A five-day Texas Road trip to Austin in January is barely enough to scratch the surface of this region of Texas. There is plenty of presidential history to be found in Texas, and Austin has more than its fair share because of its link to the 36th President, Lyndon B. Johnson.
Texas Hill Country provides a beautiful journey, especially if you like wine.
The scent of flowers greets guests as they enter the opulent lobby. This is where excellent customer service is the norm. The surroundings are somewhat old-school but comfortable. My room in the older part of the hotel consisted of a sitting room, a bedroom with a king bed, a small bathroom, and an enormous balcony overlooking downtown.
The Driskill was built in 1886 by Capitan Jesse Driskill. The hotel has seen its share of Austin’s history. The walls of the LBJ suite alone could tell stories. One room stood out; the Maximilian Room contains mirrors that date prior to the 1930s and are as beautiful as they are highly valued. It is just another piece of history possessed by the Driskill. The hotel offers a history tour and an art tour. Do you like ghost stories? They have one of those too.
Bar and Grill at the Driskill
You are in the heart of Texas and only blocks from the Capitol, so be prepared for strong drinks. The bar has comfortable seating, and the centerpiece is a sculpture of a cowboy chasing another on horseback. LBJ and Lady Bird had their first date in The Grill at the Driskill.
Stylishly appointed with modern décor, the large sitting room is where the talking is done. Portraits of LBJ and Lady Bird greet upon entrance. Just outside the room are photographs and letters documenting the power couple’s many stays at the hotel.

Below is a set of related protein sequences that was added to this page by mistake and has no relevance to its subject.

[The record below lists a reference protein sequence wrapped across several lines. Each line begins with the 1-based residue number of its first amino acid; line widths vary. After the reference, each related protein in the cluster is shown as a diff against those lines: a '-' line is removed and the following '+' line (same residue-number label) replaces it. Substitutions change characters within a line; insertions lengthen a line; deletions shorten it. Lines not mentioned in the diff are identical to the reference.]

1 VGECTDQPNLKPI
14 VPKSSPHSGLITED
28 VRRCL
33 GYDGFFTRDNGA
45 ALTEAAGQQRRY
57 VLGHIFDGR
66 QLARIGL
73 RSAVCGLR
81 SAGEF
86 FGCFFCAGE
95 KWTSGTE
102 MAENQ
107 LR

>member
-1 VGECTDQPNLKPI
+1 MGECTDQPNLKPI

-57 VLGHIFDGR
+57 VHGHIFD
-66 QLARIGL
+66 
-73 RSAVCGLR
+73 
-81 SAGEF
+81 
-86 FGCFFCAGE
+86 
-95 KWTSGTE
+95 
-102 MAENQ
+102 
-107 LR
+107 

If you’re looking for an excellent upscale hotel and want to dive into Texas history, stay at the Driskill. It’s worth it.
LBJ Presidential Library
This impressive edifice stands as proudly as its namesake on the University of Texas at Austin Campus. Johnson was a force to be reckoned with. Inside you will walk through his political career. At the bottom of the Grand Staircase, you can view the volumes of presidential papers from his administration.
Lady Bird Johnson Exhibit
Claudia Alta “Lady Bird” Johnson was born on the border of Louisiana and Texas. She, too, was a force of nature. She knew her own mind, and even though she and LBJ did not hit it off initially, she knew he would go far. They were a power couple. During LBJ’s administration, Lady Bird had an agenda that included environmental efforts for Texas and beyond. This expansive exhibit covers her life story.